Afghanistan: All foreign troops must depart by deadline

The Taliban told the BBC that foreign troops left in Afghanistan after NATO’s September withdrawal deadline would be at risk as occupiers.

It is in the midst of reports that 1,000 predominantly US troops may remain on the ground to protect the diplomatic mission and Kabul’s international airport.

NATO’s 20-year military mission in the country is almost over.

However, domestic violence continues to increase, with the Taliban occupying more territory.

Concerns about Kabul’s future are rising as the Afghan army prepares to take charge of security alone.

A Taliban spokesman, Skhail Shaheen, said the military seizure of Kabul was “not a Taliban policy.”

However, speaking to the BBC from the office of a Qatar militant group, he said foreign troops, including military contractors, should not stay in the city after the withdrawal is complete.

“If they leave the army in opposition to the Doha Agreement, then it will be up to our leaders to decide how we proceed,” Shaheen told the BBC.

“We react and the final decision is left to our leadership,” he said.

He argued that diplomats, NGOs and other foreign civilians were not targeted by the Taliban and did not need continuous protection forces for them.

“We are against foreign troops, not diplomats, NGOs, workers, NGOs, embassies, this is what our people need. We do not pose a threat to them, “he said.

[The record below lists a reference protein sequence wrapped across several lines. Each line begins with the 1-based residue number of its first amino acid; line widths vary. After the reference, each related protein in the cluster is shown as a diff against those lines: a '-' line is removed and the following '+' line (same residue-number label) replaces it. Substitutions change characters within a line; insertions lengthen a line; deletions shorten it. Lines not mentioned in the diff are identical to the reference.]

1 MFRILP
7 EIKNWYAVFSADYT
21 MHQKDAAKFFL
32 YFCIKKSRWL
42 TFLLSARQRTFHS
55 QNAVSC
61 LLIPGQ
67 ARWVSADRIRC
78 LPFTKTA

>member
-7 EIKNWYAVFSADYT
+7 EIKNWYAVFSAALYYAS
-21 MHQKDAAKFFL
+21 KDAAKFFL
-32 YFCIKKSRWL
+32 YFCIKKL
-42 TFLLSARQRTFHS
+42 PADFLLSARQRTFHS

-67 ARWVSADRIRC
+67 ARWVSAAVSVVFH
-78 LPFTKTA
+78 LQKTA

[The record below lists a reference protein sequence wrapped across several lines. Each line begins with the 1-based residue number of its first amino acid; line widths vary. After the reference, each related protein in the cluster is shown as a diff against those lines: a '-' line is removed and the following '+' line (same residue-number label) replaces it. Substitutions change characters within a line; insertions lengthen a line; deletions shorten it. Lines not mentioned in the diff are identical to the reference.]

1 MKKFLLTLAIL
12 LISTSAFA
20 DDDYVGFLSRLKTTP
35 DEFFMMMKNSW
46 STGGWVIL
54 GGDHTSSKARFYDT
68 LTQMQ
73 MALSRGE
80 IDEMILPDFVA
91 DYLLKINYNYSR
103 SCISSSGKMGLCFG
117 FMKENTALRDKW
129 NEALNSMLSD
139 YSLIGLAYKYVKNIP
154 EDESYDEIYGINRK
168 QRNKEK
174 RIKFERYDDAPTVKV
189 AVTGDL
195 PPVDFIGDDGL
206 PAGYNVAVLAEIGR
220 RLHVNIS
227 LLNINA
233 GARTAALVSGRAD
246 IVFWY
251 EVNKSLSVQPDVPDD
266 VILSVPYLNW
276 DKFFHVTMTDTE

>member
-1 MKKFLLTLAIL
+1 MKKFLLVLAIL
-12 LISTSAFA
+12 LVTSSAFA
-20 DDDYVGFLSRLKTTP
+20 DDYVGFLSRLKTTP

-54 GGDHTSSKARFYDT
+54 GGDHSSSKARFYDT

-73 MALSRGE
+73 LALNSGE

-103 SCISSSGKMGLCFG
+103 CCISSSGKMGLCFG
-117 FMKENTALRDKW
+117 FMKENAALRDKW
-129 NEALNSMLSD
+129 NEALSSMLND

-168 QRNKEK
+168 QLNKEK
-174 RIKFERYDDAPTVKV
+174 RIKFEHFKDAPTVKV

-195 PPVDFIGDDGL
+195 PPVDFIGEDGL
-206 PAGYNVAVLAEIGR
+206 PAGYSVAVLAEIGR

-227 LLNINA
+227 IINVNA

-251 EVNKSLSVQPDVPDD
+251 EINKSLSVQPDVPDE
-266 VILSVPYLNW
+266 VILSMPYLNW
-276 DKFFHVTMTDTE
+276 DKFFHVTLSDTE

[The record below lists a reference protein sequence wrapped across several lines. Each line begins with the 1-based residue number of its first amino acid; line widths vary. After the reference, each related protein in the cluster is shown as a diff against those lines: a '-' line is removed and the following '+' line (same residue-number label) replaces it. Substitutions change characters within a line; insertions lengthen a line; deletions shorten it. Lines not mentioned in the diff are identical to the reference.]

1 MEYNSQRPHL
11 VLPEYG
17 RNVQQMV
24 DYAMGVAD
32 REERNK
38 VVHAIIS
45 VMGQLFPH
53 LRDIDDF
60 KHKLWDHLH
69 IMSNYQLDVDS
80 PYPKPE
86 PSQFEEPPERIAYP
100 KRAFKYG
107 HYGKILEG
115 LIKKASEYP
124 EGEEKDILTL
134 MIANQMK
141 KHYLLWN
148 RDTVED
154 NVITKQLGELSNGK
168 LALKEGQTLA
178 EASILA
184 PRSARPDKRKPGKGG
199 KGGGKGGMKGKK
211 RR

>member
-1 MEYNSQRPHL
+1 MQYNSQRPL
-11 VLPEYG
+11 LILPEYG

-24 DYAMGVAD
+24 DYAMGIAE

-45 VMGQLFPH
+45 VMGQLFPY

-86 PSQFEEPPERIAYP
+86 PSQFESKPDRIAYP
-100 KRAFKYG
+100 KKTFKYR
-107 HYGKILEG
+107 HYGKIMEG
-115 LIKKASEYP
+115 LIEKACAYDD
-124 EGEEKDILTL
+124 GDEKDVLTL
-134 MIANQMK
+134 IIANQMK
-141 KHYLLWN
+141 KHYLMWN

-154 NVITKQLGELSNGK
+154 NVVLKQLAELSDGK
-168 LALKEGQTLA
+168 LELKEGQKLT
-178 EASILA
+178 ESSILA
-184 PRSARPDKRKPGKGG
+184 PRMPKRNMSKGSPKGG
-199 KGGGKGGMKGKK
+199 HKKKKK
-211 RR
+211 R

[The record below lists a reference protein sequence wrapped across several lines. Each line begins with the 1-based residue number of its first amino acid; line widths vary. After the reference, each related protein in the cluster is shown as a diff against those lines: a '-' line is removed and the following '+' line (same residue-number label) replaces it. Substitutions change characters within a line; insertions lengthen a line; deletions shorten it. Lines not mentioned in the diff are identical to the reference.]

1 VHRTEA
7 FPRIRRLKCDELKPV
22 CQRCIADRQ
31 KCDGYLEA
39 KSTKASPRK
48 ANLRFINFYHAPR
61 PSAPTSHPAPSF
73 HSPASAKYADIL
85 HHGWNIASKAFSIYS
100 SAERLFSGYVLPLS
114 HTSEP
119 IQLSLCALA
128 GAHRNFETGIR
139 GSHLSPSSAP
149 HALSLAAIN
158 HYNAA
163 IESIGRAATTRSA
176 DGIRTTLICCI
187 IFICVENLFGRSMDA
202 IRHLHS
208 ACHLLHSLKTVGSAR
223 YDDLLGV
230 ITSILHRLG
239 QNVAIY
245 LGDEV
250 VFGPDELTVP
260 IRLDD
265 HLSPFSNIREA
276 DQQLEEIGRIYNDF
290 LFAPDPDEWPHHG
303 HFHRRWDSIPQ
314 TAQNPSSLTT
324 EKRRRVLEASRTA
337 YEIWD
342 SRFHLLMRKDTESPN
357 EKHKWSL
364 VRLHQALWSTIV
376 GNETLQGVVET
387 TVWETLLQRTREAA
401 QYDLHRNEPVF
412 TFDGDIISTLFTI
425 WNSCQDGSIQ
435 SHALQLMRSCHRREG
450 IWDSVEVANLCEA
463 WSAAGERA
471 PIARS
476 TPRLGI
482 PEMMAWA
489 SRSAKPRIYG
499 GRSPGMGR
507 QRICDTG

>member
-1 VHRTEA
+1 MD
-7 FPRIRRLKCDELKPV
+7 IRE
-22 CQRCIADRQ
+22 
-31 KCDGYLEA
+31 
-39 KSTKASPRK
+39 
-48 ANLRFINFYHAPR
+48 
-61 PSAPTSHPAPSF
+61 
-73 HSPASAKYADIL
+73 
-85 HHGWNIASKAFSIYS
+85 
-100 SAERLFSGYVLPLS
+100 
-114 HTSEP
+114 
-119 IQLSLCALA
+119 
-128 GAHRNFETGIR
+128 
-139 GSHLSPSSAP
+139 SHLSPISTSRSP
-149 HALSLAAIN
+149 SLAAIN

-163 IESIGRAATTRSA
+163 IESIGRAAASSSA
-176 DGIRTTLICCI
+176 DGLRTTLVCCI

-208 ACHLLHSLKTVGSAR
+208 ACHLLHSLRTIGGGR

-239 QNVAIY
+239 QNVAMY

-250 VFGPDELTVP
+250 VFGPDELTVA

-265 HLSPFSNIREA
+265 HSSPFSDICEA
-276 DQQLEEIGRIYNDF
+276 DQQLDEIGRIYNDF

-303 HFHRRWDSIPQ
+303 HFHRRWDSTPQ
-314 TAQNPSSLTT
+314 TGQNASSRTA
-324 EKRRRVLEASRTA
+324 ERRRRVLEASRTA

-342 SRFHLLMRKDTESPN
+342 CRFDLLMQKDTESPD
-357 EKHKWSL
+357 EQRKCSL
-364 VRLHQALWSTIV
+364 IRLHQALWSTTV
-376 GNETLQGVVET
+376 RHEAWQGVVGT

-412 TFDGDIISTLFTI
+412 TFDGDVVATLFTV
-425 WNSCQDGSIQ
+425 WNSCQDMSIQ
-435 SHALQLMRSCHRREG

Shaheen described last week’s withdrawal from Bagram Airfield (formerly the largest US military base in Afghanistan) as a “historic moment.”

Under an agreement with the Taliban, the United States and its NATO allies withdraw all troops in exchange for militant promises not to allow al-Qaeda and other militant groups to operate in areas they control. Agreed to let.

President Joe Biden has set a deadline for the complete withdrawal of U.S. troops on September 11 (20th anniversary of the 9/11 attack on the U.S.), but reports say the withdrawal could be completed within a few days. There is sex.

The Afghan MP, who spoke on behalf of the Afghan government, said the withdrawal was irresponsible.

Parliamentarian Razwan Murad told the BBC that the government was ready for negotiations and a ceasefire, and the Taliban should prove they were committed to peace.

Armed men have declared support for Afghan troops near Kabul

Some armed men have promised to support Afghan troops to protect Kabul from the Taliban

Shaheen denied that militant groups played a role in the recent rise in violence.

He claimed that many districts fell into the Taliban through mediation after Afghan soldiers refused to fight.

On Sunday, the Taliban occupied another area in southern Kandahar. Radicals say they currently control about a quarter of the country’s nearly 400 districts.

A Taliban spokesman called the current government “Moriband” and the country “Islamic Emirate.” This suggests that the group envisions a theocratic basis for governing the country and is unlikely to agree with the Afghan government’s election demands.

Mr Shaheen said the negotiations between the Taliban and the Afghan government had not previously held elections.

US-led troops expelled the Taliban from power in Afghanistan in October 2001. The group contained Osama bin Laden and other al-Qaeda figures associated with the 9/11 attack in the United States.

President Biden said the withdrawal of the United States would be justified as US troops confirmed that Afghanistan could once again be a base for foreign jihadists to plot against the West.

Meanwhile, Afghan President Ashraf Ghani argues that the country’s security forces are capable of completely blocking rebels, but many say the withdrawal risks bringing the country back under Taliban control. Believe.

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